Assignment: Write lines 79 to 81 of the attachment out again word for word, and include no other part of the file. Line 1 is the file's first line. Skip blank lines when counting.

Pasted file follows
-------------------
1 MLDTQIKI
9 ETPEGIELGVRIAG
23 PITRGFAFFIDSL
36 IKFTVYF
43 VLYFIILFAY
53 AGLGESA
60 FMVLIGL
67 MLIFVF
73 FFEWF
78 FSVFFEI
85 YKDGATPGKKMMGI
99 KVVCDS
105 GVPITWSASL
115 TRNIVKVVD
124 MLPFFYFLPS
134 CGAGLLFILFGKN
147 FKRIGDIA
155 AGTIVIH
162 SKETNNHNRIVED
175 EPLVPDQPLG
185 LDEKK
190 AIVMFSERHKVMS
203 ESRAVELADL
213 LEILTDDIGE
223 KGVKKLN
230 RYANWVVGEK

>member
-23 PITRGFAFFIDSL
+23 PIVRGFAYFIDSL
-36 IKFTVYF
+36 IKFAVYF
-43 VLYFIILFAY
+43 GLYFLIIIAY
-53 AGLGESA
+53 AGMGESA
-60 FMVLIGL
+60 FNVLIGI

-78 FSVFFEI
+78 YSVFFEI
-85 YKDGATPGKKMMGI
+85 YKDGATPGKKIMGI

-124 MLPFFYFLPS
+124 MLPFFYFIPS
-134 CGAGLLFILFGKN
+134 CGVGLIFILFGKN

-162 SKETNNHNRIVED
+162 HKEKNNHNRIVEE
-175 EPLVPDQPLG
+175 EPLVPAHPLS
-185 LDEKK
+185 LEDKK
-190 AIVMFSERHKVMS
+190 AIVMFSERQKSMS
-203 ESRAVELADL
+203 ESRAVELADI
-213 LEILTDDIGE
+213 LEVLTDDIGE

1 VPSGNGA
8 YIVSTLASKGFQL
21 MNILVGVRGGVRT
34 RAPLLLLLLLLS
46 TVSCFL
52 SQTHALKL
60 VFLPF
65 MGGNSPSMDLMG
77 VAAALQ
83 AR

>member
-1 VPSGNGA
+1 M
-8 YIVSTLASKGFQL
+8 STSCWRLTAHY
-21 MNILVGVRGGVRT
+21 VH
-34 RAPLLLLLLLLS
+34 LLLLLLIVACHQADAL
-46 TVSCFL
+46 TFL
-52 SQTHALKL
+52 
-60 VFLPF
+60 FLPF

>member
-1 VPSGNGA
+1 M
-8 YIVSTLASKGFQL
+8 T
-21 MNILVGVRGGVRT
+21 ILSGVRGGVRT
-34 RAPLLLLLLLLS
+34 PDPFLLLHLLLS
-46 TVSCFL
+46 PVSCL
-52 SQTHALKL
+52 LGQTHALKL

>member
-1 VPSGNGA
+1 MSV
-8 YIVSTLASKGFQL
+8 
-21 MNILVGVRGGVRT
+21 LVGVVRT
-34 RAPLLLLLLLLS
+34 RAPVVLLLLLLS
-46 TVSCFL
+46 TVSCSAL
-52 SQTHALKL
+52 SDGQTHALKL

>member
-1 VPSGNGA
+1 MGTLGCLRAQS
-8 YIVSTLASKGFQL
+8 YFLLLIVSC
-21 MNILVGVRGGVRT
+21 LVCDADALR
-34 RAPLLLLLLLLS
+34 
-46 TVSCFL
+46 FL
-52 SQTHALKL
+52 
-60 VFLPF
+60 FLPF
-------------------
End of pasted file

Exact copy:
-52 SQTHALKL
+52 
-60 VFLPF